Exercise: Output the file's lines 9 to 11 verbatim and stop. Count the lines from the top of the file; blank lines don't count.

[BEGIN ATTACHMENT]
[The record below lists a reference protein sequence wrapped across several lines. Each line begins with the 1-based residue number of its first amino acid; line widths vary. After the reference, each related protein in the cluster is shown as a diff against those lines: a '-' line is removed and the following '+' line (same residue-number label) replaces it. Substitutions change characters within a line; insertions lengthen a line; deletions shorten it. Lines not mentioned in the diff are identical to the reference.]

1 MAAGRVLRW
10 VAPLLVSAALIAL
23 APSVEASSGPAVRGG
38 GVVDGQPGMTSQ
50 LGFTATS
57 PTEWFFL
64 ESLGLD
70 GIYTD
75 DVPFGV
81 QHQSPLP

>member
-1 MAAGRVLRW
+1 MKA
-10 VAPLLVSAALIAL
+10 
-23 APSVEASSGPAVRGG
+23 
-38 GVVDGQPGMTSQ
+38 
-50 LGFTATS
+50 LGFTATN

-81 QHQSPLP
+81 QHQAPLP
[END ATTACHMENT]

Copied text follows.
70 GIYTD
75 DVPFGV
81 QHQSPLP